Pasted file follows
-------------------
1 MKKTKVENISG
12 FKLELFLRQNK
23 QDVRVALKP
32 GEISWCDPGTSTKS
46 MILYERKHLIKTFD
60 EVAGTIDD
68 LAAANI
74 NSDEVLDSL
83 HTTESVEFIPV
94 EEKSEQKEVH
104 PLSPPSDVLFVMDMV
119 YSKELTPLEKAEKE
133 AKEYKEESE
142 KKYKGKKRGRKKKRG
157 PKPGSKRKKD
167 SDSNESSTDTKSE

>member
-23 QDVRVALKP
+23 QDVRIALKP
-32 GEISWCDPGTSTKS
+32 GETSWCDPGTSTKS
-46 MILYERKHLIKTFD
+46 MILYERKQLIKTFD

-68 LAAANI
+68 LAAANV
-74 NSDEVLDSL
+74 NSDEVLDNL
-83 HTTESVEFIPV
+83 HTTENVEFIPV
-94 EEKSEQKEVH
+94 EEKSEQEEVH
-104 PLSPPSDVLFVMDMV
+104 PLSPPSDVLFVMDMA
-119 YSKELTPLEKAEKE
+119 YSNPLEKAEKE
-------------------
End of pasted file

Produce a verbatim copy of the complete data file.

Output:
1 MKKTKVENISG
12 FKLELFLRQNK
23 QDVRVALKP
32 GEISWCDPGTSTKS
46 MILYERKHLIKTFD
60 EVAGTIDD
68 LAAANI
74 NSDEVLDSL
83 HTTESVEFIPV
94 EEKSEQKEVH
104 PLSPPSDVLFVMDMV
119 YSKELTPLEKAEKE
133 AKEYKEESE
142 KKYKGKKRGRKKKRG
157 PKPGSKRKKD
167 SDSNESSTDTKSE

>member
-23 QDVRVALKP
+23 QDVRIALKP
-32 GEISWCDPGTSTKS
+32 GETSWCDPGTSTKS
-46 MILYERKHLIKTFD
+46 MILYERKQLIKTFD

-68 LAAANI
+68 LAAANV
-74 NSDEVLDSL
+74 NSDEVLDNL
-83 HTTESVEFIPV
+83 HTTENVEFIPV
-94 EEKSEQKEVH
+94 EEKSEQEEVH
-104 PLSPPSDVLFVMDMV
+104 PLSPPSDVLFVMDMA
-119 YSKELTPLEKAEKE
+119 YSNPLEKAEKE